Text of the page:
- The Scene Shop is now located on the main floor, which allows for safer and faster set design
- Rose window rebuilt, cleaned and reinstalled
- Exterior completely updated (cleaned bricks, new copper roof)
Eastvold Auditorium is the home of PLU Theatre. The auditorium includes a generously sized stage, an orchestra pit and traps. Eastvold hosts all Mainstage productions as well as a range of smaller productions throughout the year. In addition, the facility is used by student organizations for the annual "Night of Musical Theatre", several Alpha Psi Omega productions, and external events. Eastvold Auditorium also houses the scene and costume shops for theatre productions.
- About 630 new seats, all with better views of the stage
- Ness Family Chapel restoration (formerly Tower Chapel)
- Elevator access to all floors
- Art gallery in the main lobby
- Second floor lobby and staircase to be used for the Chapel and Auditorium
- New chapel benches from campus fir trees
- Swipe card entrance
- Fir veneer in auditorium (from campus)
Mary Baker Russell Music Center
Mary Baker Russell Music Center is the home of our Department of Music with state-of-the-art practice and performance facilities.
Lagerquist Concert Hall
The acoustically impressive and well-known Lagerquist Concert Hall houses the Gottfried and Mary Fuchs Organ, the largest University-based organ on the West Coast.
The hall seats fewer than 550, but the stage is sized for a full orchestra or for chorus with a chamber orchestra. The design is a traditional shoebox hall with the floor plane broken up by side arms and a raised parterre. Orchestra risers on the stage ensure good sightlines into the heart of the orchestra from anywhere in the audience and help communication on stage. The front parts of the risers are easily moved to accommodate chamber performances and jazz set-ups; the rear of the risers are demountable in case a flat floor set-up is ever desired, but to date this has not been required.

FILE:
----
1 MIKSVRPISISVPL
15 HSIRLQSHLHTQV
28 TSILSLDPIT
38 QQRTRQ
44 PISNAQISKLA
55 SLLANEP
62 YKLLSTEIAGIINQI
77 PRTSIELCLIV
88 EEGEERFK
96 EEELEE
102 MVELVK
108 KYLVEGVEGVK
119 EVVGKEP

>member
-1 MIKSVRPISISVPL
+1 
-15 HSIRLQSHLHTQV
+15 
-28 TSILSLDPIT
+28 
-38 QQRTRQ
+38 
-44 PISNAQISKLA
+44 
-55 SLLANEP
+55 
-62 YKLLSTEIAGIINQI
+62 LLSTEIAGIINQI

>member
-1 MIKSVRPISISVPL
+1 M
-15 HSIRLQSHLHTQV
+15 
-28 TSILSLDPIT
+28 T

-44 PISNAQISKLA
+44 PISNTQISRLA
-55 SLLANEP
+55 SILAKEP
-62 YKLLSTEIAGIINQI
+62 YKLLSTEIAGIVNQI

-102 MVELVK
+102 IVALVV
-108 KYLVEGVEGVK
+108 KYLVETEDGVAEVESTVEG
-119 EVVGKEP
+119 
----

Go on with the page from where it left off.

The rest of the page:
The ceiling is high (50 feet) to ensure ample reverberation for the chorus, orchestra, and a magnificent Fritts pipe organ. Lower side walls are undulating wood paneling with inset seating niches. The upper walls of the room are painted block, with a mixture of split-face and honed-face block creating a beautiful pattern as well as high-frequency diffusion. Deep structural masonry pilasters provide low-frequency diffusion and allow the structural wall to double as the finished interior wall. Velour banners travel vertically between the pilasters to reduce reverberation for jazz and recital programs.
Because of noise from a nearby air force base, the hall has a pitched, shingle roof over the concrete ceiling slab, creating a deep airspace.
The room is most successful for its core uses – chorus, orchestra, and organ. It remains a fine recital space as well, with the addition of a low, rolling recital screen behind the performers.
The outdoor Amphitheater is the perfect location for outside concerts. Located outside MBR, it offers tiered seating with grass and concrete. It is a popular location for both lectures and relaxation. During the summer it hosts the popular "Jazz Under the Stars" summer concert series co-sponsored by KPLU. Community members look forward to the good music, picnicking and warm weather at these weekly events.